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LatinEdit

EtymologyEdit

From Proto-Indo-European *ḱers- (to run), the same root of currō.

NounEdit

currus m (genitive currūs); fourth declension

  1. chariot
  2. wagon, wain

InflectionEdit

Fourth declension.

Case Singular Plural
nominative currus currūs
genitive currūs curruum
dative curruī curribus
accusative currum currūs
ablative currū curribus
vocative currus currūs

Derived termsEdit

ReferencesEdit

  • currus in Charlton T. Lewis and Charles Short (1879) A Latin Dictionary, Oxford: Clarendon Press
  • du Cange, Charles (1883), “currus”, in G. A. Louis Henschel, Pierre Carpentier, Léopold Favre, editors, Glossarium Mediæ et Infimæ Latinitatis (in Latin), Niort: L. Favre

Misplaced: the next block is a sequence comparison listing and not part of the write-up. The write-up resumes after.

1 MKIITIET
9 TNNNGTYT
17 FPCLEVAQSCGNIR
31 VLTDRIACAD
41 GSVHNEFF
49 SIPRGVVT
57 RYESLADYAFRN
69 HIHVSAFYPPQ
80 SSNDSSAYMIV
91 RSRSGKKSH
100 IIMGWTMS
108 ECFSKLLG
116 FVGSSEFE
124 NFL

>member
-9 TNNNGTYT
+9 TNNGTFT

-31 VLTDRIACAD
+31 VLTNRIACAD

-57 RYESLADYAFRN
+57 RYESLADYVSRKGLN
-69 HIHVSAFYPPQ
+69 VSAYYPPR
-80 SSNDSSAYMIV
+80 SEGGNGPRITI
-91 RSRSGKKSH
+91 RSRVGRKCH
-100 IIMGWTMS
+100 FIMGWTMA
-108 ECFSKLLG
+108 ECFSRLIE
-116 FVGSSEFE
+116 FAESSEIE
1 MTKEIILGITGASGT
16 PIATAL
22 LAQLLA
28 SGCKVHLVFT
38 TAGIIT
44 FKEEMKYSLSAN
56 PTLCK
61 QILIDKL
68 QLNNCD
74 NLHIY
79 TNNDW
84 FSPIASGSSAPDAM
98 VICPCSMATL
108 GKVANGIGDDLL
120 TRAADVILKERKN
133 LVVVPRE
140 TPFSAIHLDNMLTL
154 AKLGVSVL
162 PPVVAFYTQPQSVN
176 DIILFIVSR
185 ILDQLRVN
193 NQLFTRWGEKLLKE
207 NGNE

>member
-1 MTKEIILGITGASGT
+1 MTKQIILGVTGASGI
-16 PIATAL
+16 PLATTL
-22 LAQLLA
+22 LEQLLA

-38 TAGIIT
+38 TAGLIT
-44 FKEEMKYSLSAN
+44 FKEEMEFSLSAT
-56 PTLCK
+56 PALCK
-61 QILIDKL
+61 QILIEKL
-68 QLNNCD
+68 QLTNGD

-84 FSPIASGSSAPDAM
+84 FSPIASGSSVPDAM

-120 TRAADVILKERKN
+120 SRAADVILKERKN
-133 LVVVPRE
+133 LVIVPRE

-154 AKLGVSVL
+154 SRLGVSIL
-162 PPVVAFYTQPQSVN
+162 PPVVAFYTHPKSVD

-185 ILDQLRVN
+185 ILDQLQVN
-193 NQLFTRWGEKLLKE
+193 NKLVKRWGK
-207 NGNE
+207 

• currus” in Félix Gaffiot’s Dictionnaire Illustré Latin-Français, Hachette (1934)
  • Carl Meissner; Henry William Auden (1894) Latin Phrase-Book[1], London: Macmillan and Co.
    • to drive: curru vehi, in rheda (Mil. 21. 55)
  • currus in Harry Thurston Peck, editor (1898) Harper's Dictionary of Classical Antiquities, New York: Harper & Brothers
  • currus in William Smith et al., editor (1890) A Dictionary of Greek and Roman Antiquities, London: William Wayte. G. E. Marindin